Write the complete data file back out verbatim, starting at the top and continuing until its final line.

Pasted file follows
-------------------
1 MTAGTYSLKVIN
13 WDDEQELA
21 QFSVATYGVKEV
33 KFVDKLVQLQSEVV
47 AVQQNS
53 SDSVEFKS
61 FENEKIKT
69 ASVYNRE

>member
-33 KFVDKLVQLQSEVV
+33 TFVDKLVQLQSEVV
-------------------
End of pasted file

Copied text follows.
1 MTAGTYSLKVIN
13 WDDEQELA
21 QFSVATYGVKEV
33 KFVDKLVQLQSEVV
47 AVQQNS
53 SDSVEFKS
61 FENEKIKT
69 ASVYNRE

>member
-33 KFVDKLVQLQSEVV
+33 TFVDKLVQLQSEVV